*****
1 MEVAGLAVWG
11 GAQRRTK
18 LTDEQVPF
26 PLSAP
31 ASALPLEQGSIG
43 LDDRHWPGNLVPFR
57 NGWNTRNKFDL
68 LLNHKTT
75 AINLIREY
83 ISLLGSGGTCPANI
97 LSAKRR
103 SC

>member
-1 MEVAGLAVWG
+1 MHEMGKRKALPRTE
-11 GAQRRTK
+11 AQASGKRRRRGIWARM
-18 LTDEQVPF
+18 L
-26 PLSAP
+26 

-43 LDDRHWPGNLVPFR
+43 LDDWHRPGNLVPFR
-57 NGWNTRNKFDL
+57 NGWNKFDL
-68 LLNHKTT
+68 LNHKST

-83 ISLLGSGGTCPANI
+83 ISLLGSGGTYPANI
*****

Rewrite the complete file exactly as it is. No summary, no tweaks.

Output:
1 MEVAGLAVWG
11 GAQRRTK
18 LTDEQVPF
26 PLSAP
31 ASALPLEQGSIG
43 LDDRHWPGNLVPFR
57 NGWNTRNKFDL
68 LLNHKTT
75 AINLIREY
83 ISLLGSGGTCPANI
97 LSAKRR
103 SC

>member
-1 MEVAGLAVWG
+1 MHEMGKRKALPRTE
-11 GAQRRTK
+11 AQASGKRRRRGIWARM
-18 LTDEQVPF
+18 L
-26 PLSAP
+26 

-43 LDDRHWPGNLVPFR
+43 LDDWHRPGNLVPFR
-57 NGWNTRNKFDL
+57 NGWNKFDL
-68 LLNHKTT
+68 LNHKST

-83 ISLLGSGGTCPANI
+83 ISLLGSGGTYPANI